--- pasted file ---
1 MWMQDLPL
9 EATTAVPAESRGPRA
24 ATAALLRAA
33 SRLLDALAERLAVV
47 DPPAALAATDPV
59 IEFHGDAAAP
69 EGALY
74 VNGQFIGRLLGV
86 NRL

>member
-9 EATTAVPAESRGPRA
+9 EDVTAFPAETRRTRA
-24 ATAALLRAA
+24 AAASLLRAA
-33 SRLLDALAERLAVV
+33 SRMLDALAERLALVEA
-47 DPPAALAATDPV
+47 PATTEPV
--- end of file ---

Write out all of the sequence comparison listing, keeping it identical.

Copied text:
1 MWMQDLPL
9 EATTAVPAESRGPRA
24 ATAALLRAA
33 SRLLDALAERLAVV
47 DPPAALAATDPV
59 IEFHGDAAAP
69 EGALY
74 VNGQFIGRLLGV
86 NRL

>member
-9 EATTAVPAESRGPRA
+9 EDVTAFPAETRRTRA
-24 ATAALLRAA
+24 AAASLLRAA
-33 SRLLDALAERLAVV
+33 SRMLDALAERLALVEA
-47 DPPAALAATDPV
+47 PATTEPV